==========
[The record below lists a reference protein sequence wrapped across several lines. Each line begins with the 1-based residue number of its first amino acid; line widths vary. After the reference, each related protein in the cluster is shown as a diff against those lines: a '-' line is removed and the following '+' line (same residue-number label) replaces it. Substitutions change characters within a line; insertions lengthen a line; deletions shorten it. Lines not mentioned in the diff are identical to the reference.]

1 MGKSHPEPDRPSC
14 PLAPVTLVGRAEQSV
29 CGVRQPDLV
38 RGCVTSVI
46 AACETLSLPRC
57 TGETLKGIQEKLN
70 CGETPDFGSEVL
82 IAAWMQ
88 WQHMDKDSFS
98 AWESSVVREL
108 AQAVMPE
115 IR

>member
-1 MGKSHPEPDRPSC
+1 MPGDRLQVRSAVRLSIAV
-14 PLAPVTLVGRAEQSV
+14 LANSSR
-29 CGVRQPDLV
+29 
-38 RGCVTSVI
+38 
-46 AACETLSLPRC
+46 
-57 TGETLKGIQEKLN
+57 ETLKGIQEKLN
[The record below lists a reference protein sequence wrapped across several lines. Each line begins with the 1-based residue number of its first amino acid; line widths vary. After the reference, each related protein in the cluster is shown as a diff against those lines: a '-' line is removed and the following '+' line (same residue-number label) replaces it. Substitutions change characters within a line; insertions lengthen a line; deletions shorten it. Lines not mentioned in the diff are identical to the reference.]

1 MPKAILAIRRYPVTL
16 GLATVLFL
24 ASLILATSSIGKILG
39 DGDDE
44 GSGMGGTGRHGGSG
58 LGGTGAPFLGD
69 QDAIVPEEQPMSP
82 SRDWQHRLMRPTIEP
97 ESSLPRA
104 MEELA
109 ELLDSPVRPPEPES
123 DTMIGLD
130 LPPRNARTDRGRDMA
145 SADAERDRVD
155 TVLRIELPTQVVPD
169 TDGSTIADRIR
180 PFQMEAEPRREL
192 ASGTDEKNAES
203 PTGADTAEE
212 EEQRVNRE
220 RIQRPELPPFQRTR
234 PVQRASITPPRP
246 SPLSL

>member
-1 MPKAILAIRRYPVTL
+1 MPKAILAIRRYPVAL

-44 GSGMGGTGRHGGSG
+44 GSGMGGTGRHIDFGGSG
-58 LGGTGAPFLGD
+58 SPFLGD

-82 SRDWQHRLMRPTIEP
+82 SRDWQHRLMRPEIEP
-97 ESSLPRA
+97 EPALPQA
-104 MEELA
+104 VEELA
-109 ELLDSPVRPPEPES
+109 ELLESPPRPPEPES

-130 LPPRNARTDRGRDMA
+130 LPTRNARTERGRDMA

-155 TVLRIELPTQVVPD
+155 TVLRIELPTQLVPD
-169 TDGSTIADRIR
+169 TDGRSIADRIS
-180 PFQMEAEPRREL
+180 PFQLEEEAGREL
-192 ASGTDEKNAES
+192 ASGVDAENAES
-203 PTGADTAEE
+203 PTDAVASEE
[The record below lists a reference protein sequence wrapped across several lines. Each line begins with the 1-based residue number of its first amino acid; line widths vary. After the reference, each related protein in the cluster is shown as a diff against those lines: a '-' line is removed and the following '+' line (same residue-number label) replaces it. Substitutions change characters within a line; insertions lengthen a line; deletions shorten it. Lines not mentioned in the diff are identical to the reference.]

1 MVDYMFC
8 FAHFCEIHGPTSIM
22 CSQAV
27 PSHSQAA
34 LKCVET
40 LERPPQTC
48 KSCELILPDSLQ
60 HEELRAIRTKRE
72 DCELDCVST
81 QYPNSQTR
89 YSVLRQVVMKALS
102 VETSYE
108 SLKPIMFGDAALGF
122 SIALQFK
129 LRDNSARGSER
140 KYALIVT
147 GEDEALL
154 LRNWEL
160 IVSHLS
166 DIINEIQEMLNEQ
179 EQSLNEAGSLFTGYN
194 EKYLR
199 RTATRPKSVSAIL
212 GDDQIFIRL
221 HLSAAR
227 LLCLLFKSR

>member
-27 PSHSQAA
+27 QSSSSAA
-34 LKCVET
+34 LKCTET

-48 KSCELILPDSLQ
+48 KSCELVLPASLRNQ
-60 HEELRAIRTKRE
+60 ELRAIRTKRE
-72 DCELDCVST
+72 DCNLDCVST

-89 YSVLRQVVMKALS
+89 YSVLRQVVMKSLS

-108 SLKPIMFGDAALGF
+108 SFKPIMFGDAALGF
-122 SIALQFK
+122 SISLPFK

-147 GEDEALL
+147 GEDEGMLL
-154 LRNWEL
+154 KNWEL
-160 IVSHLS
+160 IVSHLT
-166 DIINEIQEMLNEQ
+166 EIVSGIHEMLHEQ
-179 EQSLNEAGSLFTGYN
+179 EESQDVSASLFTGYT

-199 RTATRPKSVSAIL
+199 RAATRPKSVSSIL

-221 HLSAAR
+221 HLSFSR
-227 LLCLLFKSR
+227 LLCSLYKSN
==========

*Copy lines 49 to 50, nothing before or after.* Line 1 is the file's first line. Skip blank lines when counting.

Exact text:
234 PVQRASITPPRP
246 SPLSL